A Bridge Across the Sky

An overview of the IAF exercises reflects the foreign policy priorities of the government

Smruti D

The Indian Air Force carried out multiple joint exercises with other air forces throughout the year. Apart from achieving operational preparedness and boosting interoperability, strategic outreach with friendly foreign countries is one of the most important objectives behind conducting these exercises.

Rafale aircraft during Ex-Desert Knight-2021 held at Air Force Station Jodhpur

Bilateral or multilateral exercises help the forces get familiar with not only different military platforms used by the other forces but also their basic operational concepts. Consequently, these exercises help develop readiness and learn new tactics from one another. This year, the IAF exercises focussed on objectives ranging from Humanitarian Assistance and Disaster Relief (HADR) operations to undertaking simulated air combat operations.


Multilateral Exercises

In March this year, the IAF participated in a multilateral exercise the Desert Flag VI, which was hosted by the United Arab Emirates. This exercise was the first annual multinational exercise hosted by the UAE.

The IAF participated in this exercise with six Su-30MKI fighters, two C-17 heavy lift aircraft and one IL-78 tanker aircraft. The C-17 Globemaster provided support for induction/ de-induction of the IAF contingent. The Su-30MKI aircraft undertook long range ferry, routing direct from India to the exercise area with aerial refuelling support from IL-78 tanker.

The air forces of the United States, France, Saudi Arabia, South Korea and Bahrain also participated in the exercise that was held at Al-Dhafra airbase. A press statement from the ministry of defence, ahead of the exercises stated, ‘Exercising and interaction with the participating nations in a dynamic and realistic warfare environment will also contribute to strengthen international relations.’

In 2017, Israel too had hosted a multinational air force exercise wherein different countries’ air forces participated. The IAF too was a part of it. The exercise, named Blue Flag is a bi-annual multilateral exercise which aims to strengthen military cooperation among participating nations.

A 45-member strong contingent of the IAF took part in the exercise. The purpose of the exercise was to strengthen military cooperation amongst participating nations. It was first held in 2013, which included several foreign country air forces. In 2017, the participants included the United States, Poland, Italy and Greece along with India, France and Germany participating for the first time. The goal of the Blue Flag training exercise was to simulate extreme combat scenarios and coalition flights as realistically as possible.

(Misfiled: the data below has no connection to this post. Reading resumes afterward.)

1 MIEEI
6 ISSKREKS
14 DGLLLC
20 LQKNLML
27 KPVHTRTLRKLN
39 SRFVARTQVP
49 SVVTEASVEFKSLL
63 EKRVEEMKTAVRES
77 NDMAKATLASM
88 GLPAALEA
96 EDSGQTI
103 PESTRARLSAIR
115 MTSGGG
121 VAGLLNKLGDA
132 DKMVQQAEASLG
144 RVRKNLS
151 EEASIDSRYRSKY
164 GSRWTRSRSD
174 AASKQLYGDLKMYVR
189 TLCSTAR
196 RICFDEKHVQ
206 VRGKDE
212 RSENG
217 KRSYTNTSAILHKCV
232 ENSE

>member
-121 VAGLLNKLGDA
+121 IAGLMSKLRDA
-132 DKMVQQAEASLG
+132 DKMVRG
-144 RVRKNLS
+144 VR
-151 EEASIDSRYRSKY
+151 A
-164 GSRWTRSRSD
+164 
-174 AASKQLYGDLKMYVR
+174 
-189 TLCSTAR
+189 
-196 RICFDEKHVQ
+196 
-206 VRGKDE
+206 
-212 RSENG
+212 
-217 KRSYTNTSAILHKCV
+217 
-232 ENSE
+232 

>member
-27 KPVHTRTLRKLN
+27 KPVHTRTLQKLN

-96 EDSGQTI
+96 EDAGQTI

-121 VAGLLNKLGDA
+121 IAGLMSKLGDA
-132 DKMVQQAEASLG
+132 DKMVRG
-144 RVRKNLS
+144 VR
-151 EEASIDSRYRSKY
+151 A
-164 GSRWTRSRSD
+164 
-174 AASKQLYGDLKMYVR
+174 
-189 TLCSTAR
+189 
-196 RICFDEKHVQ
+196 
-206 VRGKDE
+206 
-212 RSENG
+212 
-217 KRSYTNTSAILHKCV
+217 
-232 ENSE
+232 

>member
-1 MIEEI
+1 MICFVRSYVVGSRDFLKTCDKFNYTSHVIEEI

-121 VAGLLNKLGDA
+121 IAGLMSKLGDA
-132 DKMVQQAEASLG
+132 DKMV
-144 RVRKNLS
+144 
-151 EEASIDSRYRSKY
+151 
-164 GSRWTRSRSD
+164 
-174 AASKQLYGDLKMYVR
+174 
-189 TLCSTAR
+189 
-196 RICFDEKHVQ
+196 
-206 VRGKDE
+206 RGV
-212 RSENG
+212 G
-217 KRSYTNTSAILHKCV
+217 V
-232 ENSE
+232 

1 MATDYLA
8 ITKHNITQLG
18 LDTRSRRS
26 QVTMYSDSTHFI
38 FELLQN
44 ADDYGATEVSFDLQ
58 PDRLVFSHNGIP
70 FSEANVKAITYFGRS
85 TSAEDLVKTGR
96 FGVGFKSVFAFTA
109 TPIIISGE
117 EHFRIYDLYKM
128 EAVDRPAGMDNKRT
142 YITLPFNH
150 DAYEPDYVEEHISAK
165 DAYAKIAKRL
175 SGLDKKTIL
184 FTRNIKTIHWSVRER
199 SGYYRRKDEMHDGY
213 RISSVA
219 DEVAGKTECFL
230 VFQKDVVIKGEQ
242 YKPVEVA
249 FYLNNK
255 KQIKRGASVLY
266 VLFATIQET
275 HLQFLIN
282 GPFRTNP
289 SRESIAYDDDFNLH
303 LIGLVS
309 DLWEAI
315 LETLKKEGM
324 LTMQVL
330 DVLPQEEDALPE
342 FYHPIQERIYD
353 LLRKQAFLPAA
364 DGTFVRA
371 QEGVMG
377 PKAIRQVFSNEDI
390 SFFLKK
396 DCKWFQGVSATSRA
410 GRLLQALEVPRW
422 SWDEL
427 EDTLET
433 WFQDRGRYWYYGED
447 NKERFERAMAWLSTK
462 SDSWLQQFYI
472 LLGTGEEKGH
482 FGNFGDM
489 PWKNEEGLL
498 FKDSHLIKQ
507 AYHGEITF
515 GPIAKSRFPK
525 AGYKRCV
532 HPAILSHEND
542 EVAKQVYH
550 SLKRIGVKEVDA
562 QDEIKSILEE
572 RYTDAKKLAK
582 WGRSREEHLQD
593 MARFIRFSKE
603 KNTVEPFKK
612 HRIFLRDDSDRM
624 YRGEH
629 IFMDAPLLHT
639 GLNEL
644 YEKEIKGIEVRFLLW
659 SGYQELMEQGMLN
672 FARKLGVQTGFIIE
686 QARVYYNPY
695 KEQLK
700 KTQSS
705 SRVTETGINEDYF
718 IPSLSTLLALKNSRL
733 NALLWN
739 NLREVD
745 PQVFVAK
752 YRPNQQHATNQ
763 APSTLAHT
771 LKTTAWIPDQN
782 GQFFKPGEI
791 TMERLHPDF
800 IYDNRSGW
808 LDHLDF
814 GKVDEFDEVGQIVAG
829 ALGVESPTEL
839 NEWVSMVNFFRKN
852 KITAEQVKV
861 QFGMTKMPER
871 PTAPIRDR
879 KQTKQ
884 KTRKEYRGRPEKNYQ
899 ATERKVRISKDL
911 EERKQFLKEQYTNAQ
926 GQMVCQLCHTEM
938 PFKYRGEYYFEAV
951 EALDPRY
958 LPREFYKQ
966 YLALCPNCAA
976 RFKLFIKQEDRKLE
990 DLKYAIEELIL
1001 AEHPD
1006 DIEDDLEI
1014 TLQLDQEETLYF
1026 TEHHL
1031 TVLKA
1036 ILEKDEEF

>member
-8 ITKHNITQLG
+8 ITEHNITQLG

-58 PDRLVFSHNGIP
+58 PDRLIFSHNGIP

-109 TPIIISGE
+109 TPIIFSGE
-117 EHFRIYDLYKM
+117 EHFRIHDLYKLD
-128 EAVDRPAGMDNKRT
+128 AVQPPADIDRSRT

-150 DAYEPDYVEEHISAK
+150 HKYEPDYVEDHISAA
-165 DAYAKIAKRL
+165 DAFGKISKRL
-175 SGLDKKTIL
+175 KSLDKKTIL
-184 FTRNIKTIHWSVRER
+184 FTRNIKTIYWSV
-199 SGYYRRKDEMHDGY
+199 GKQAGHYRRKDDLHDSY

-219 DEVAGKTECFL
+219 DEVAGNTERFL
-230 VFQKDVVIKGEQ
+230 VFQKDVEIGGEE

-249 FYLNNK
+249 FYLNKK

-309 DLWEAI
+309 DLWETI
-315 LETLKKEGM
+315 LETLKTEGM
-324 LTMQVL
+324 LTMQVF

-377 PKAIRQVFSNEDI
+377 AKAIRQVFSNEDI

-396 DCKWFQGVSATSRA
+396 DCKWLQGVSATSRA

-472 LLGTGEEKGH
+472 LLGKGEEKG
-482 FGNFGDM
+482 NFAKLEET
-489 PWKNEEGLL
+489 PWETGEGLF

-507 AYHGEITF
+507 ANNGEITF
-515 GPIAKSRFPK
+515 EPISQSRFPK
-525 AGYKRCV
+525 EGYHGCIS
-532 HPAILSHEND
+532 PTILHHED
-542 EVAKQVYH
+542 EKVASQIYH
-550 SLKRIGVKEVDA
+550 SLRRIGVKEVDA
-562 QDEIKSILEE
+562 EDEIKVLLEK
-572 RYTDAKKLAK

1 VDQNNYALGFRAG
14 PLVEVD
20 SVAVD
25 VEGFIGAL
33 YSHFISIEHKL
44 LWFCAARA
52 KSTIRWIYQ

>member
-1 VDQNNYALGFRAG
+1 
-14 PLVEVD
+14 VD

Exercise Red Flag held by the United States Air Force (USAF) aims at realistic air-combat training for military pilots and other flight crew members from the United States and allied countries. The exercise is held multiple times a year between the air forces of countries that the US considers its friends or allies. Even as the exercise was first held in 1975 between the aircrews of the United States Air Force (USAF), United States Navy (USN), United States Marine Corps (USMC), United States Army (USA) and numerous NATO and allied nations’ air forces, India only became a part of the exercise in 2008, when it was held at Nevada.

However, the IAF had made it clear that it won’t be a part of the exercise in every edition due to the high expense it incurs. That year, India sent eight Su-30MKIs of the elite 20 Squadron, along with two IL 78 mid-air tankers and one IL 76 heavy lift aircraft along with 91 officers and 156 other ranks. The contingent covered a distance of 19,000 km after starting from Pune on July 7 to reach Mt Home Air Base 10 days later.

It left the US territory on August 25, taking off from the Nellis Air Force Base, and returned to India through UAE, where it did four days of mutually beneficial aerial exercises with the UAE Air Force’s six squadrons of F-16 and Mirage 2009 aircraft. What was special about these exercises was that the Su-30MKI aircraft went to the US for the first time. However, the IAF did not disclose the capabilities of the Sukhoi entirely as India was bound not to reveal certain technical details of the aircraft to the US. It was after eight years that the IAF participated in the Red Flag exercise again. The IAF flew to Alaska. IAF deployed Su-30MKI aircraft and Jaguars DARIN II for offensive counter-air operations and integrated strike missions respectively.

The online portal, Air Force Technology stated, “The Indian Air Force (IAF), the US Air Force (USAF) and the US Navy (USN) successfully completed an advanced aerial combat training exercise, Red Flag Alaska 16-1, at Eielson Air Force Base, in the US state of Alaska. RED FLAG-Alaska was a series of Pacific Air Forces commander-directed field training exercises for the US forces to provide joint offensive counter-air, interdiction, close air support, and large force employment training in a simulated combat environment.”

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